He is also candid about his party’s record on climate change and the legacy it threatens to leave: “Those who think they are playing tactically, trying to get either headlines or quick wins, will be remembered as having failed a generation. ”
He cites former Conservative Prime Minister David Cameron as an example. “Cameron took this disastrous decision to ‘cut the green shit’ and impose a moratorium on wind farms, and we have seen potentially huge losses, not only in terms of jobs, investment and the UK economy “, but also our bills could have been slashed. Every person could now have lower bills if we made the more strategic decision to invest in renewable energy.”
Seeing the same questions again about wind, fracking and climate breakdown fills him with frustration. Skidmore is clear that if the party backtracks on net zero, it could have global implications.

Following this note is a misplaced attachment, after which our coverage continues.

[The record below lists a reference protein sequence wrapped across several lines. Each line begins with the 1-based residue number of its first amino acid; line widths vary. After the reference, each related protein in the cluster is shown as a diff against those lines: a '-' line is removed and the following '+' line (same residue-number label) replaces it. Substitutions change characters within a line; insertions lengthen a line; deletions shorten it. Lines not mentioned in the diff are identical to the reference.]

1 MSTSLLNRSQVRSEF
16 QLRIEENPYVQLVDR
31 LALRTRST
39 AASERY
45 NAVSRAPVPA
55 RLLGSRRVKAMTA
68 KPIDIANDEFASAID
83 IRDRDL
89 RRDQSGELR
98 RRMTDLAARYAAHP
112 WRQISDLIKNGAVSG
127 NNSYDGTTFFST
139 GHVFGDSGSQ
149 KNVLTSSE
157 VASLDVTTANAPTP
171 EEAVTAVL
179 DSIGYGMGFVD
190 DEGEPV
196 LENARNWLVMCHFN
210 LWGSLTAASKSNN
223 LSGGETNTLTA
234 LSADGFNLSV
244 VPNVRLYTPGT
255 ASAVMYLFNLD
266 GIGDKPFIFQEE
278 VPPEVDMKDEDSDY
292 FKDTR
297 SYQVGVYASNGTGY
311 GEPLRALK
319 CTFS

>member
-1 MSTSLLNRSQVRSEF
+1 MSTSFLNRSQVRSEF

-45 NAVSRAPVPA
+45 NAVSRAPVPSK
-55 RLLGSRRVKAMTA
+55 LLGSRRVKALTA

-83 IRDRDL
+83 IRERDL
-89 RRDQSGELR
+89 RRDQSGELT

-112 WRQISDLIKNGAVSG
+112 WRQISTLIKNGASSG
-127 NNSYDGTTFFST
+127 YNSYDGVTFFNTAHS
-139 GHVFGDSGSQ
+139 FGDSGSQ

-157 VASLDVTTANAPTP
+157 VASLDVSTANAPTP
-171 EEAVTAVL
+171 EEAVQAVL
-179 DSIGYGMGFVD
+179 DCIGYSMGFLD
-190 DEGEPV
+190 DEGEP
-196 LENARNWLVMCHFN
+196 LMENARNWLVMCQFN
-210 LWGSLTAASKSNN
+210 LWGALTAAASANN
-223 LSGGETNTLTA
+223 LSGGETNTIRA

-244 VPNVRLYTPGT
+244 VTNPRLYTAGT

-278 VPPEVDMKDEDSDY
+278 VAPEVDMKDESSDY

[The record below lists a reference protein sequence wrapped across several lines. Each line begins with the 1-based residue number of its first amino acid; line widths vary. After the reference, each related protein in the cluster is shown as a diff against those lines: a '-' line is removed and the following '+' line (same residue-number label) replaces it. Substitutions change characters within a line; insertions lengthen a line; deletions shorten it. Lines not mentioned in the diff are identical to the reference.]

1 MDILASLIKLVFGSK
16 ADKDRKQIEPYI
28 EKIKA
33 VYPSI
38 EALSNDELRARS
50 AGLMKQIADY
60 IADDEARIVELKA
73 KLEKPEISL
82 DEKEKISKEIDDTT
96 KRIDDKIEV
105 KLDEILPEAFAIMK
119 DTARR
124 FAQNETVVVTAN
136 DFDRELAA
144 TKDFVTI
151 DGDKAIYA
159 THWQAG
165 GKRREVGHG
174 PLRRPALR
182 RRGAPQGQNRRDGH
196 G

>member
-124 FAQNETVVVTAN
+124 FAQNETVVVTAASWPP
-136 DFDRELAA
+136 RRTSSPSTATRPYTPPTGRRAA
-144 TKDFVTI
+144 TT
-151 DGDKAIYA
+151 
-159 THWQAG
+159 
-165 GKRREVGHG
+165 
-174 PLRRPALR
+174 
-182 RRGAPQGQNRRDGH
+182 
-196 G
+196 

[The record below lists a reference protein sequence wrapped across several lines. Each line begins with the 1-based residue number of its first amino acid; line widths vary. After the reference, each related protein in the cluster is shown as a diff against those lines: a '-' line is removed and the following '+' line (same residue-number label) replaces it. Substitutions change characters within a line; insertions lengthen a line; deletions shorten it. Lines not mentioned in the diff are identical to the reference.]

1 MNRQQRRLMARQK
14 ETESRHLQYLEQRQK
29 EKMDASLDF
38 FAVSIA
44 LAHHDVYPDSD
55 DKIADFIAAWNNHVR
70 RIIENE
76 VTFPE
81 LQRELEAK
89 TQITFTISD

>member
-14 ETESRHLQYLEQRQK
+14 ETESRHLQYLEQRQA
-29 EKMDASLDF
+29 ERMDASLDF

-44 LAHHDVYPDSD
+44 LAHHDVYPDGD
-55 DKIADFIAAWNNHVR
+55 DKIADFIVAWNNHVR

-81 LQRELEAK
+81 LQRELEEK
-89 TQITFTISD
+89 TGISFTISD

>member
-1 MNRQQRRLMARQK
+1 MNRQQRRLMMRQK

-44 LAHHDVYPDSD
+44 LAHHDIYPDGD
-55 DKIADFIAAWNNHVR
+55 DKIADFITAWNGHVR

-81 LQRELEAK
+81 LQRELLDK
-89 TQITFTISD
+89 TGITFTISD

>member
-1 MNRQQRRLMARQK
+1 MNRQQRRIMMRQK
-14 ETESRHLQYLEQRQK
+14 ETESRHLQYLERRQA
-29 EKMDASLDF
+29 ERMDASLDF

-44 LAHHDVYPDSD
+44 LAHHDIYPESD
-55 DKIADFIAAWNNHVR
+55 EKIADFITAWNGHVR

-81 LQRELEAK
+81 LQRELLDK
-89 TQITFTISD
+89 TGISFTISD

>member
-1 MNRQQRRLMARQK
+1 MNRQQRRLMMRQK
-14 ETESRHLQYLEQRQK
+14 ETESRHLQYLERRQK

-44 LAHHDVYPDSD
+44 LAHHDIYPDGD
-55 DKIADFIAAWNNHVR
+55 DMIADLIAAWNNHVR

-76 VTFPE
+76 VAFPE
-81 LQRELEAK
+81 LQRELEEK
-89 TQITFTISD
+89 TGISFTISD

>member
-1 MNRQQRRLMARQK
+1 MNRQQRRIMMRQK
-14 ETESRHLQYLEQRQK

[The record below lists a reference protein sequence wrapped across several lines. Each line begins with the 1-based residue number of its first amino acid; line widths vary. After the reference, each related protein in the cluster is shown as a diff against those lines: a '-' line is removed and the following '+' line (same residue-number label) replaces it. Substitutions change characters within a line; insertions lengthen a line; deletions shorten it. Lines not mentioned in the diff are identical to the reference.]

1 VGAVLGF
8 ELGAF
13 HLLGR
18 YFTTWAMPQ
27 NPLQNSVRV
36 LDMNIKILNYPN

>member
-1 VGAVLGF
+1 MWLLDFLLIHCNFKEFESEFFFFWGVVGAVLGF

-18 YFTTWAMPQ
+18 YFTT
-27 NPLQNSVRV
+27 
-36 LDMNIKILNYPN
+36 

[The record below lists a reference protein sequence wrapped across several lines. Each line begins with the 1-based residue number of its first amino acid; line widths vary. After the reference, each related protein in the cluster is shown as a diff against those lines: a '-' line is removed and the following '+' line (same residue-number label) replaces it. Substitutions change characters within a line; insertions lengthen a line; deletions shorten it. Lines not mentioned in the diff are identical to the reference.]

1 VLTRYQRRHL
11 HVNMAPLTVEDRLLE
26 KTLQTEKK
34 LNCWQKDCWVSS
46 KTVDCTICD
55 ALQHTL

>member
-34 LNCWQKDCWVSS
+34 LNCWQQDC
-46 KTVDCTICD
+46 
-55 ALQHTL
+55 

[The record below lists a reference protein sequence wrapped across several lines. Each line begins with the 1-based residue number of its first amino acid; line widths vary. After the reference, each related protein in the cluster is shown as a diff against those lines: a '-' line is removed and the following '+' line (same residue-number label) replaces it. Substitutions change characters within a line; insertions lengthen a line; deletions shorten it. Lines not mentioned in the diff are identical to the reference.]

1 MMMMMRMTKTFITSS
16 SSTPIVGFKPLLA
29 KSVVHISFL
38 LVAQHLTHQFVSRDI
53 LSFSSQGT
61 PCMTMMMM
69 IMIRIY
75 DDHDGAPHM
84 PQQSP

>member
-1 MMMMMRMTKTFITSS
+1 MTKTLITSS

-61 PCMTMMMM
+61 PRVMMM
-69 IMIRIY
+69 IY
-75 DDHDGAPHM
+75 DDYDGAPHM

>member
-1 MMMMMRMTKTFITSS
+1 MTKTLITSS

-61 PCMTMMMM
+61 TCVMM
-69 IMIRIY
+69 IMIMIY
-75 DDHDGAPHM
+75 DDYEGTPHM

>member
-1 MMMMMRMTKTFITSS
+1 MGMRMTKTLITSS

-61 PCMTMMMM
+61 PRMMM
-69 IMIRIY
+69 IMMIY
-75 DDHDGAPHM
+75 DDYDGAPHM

“I just kept thinking that if we as the UK delayed net zero, or if we went back and looked at the legislation again, it would be a domino effect in the opposite direction. India, China and everyone else would say, ‘Well, if the UK can’t stick to their laws and they’re going to break their promises, we’ll do the same.’
Skidmore’s outspoken criticism of his colleagues, as well as support for the underdog in the race, could rule him out of a cabinet post if Truss wins. But he hopes she won’t follow Johnson’s lead and only fill the cabinet with those who agree with her.
“That’s the big challenge for Liz if she becomes prime minister. I was asking her, ‘Are you creating a broad-based party that’s an Abraham Lincoln-type team of rivals, or are you creating a faction with patronage?’
“That’s what Boris Johnson, a faction of patronage, did and it turned out to be a disastrous strategy. He continued to reward his supporters and turn against anyone who opposed him. Margaret Thatcher never did that.The future of the Conservative Party in government depends on creating a cabinet of talented people, not on rewarding a group of yes men and women.